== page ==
Born in Elemage, Eastern Nigeria, Nwabueze Benard is the last child of seven children. As one who loves education, Benard had primary and secondary education at Ahia Orie Central School, Government ... [+]

When men and women in the Africa oil richest community, finding their own way to a poor power supply, and incessant fuel scarcity. These people deserve more than what they are getting from the authorities, but a society polluted by greed leaders never gives them such a chance to voice their feelings about each other and their conflict between fuel scarcity and poor power supply.
Fuel scarcity is pulling the country irrecoverably below. But that could change, thanks to Engineer Nwanne, a smart young fuel searcher from the University of Nigeria, who has made a bold step to save the country, but thereafter got missing.
When Nwanne began research at the University of Nigeria, he understood that it meant a commitment of at least two years. Even friends advised him to hustle for money, instead of wasting his youthful years finding a permanent solution to the fuel scarcity, and poor power supply, but he insisted that making everybody happy was his paramount needs in his promising career. His poor mother has been his driving force with little she could do to support him. The mother sold off her unused traditional wears to met up with his incessant demands of money for his research projects. She was supportive and never tried to pull him down.
Nwanne got his PhD mentored by Professor Anya, now Vice-Chancellor of the University of Nigeria, who moulded him into a talented engineer from the 'wayward and helpless village boy” that he used to be. Besides that tutor, his academic career is hugely supported by his eldest stepbrother, Ndieche. Who studied at the University of Stavanger, Norway.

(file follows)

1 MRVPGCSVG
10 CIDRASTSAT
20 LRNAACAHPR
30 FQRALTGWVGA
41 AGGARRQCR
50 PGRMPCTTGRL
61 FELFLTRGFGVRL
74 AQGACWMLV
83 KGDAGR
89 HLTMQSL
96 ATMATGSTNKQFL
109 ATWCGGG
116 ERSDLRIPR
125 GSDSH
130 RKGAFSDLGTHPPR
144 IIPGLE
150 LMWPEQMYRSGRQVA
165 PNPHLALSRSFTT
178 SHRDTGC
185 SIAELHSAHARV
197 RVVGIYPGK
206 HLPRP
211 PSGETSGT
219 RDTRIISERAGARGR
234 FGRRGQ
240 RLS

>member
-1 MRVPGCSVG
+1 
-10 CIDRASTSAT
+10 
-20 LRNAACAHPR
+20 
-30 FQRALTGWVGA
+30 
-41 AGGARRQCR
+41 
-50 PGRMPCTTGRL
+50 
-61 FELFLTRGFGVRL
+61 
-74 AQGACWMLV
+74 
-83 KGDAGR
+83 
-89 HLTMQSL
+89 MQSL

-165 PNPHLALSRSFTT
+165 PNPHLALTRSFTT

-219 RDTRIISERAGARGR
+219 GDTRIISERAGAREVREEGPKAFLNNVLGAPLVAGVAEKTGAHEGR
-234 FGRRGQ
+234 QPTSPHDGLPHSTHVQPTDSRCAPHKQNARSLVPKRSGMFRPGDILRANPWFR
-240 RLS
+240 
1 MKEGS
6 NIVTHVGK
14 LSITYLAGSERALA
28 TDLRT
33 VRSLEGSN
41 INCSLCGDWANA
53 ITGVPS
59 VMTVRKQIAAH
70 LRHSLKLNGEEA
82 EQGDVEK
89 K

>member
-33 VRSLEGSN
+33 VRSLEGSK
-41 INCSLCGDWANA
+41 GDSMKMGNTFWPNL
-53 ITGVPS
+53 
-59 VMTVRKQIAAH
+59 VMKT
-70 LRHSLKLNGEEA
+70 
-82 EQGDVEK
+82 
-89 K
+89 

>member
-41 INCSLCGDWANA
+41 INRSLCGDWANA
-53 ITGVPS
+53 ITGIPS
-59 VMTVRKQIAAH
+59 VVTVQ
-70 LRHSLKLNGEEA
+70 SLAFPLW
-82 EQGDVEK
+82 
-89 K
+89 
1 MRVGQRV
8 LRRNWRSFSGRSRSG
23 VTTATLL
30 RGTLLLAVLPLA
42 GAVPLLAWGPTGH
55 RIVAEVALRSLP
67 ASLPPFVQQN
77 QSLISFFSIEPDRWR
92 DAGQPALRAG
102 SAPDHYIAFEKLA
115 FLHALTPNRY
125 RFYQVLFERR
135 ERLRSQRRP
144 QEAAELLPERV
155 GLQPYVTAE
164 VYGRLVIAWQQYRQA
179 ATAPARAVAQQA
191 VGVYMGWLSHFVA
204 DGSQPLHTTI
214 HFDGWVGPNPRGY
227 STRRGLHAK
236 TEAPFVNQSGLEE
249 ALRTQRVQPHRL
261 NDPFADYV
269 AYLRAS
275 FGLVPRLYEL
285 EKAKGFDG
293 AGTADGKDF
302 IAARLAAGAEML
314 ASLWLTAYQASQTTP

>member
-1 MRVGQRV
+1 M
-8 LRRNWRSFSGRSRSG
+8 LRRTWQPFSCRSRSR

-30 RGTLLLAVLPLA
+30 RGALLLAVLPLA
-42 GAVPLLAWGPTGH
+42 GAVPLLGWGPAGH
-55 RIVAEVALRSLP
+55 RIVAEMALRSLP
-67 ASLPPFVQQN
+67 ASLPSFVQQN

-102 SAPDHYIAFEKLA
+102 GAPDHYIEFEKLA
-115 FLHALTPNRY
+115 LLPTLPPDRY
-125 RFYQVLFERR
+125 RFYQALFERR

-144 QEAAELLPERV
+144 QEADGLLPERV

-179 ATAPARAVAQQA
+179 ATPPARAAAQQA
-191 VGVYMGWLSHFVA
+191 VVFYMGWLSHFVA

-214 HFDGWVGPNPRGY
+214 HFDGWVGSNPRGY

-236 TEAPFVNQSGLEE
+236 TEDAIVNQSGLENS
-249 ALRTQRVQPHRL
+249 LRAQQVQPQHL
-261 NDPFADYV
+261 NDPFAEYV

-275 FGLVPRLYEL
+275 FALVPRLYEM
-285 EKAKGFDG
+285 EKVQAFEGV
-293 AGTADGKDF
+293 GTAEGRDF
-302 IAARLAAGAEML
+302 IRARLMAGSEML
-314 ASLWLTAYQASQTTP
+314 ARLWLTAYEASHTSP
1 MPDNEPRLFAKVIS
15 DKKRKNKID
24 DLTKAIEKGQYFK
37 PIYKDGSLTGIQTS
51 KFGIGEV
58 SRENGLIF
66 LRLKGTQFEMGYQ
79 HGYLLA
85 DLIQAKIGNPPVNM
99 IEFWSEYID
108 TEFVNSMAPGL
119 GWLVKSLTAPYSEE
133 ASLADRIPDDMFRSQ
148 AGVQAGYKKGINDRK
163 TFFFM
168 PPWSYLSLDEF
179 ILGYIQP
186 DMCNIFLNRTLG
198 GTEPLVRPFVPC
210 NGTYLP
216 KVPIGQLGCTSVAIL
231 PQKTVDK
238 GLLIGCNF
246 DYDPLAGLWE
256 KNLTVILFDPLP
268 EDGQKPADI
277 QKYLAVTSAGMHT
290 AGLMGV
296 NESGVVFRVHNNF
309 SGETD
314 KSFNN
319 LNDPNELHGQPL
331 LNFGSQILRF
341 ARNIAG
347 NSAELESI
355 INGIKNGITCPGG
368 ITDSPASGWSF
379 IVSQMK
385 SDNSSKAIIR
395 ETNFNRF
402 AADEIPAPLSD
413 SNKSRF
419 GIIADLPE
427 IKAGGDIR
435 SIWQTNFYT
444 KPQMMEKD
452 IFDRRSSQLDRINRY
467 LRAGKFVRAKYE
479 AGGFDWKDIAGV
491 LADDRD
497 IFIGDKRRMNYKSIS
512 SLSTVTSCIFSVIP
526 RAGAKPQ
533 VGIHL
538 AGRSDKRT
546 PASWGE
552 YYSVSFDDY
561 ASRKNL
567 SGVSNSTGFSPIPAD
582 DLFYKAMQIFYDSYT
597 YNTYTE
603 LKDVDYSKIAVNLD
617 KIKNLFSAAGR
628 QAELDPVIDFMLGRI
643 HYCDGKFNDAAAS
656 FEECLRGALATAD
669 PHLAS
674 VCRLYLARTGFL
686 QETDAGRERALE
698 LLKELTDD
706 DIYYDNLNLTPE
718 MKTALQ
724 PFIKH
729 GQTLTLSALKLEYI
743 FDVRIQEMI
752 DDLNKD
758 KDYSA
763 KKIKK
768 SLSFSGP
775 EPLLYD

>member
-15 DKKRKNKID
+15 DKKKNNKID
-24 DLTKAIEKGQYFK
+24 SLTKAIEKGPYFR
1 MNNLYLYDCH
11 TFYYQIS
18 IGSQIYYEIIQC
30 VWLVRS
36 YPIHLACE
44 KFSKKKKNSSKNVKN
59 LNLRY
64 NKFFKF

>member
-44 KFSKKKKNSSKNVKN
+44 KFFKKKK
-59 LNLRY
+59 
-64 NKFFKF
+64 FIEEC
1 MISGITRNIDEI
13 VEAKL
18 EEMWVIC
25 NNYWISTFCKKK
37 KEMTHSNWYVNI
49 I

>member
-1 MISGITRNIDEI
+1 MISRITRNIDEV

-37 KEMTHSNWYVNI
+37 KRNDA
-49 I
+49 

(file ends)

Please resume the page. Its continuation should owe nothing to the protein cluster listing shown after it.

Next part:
He was so passionate about continuing research in this area-fuel scarcity in this African richest oil-producing country, but there was so much holdback. Getting to the Niger Delta region was not difficult except the unrest of cloned military men or militants who attacked pipelines here and there. It is one of the most disadvantaged oil regions in the country. The population lives on less than $2 per day in a shanty environment, with its contaminated water and the air.
But our future depends on what happens after his research is over. He has to book an interview with a petroleum minister and power minister to find out their position on the fuel scarcity and power interruption in the country, he must travel by road to the capital city.
One day, while travelling to the capital on a chartered vehicle, he ends up at an overcrowded petrol station at Lokoja, because the driver needed to refuel.
Being the inquisitive, and energetic researcher that he is, Nwanne asked the driver for him to run sort of a local interview with the villagers around the community, before heading to Abuja. He was killed by the locals.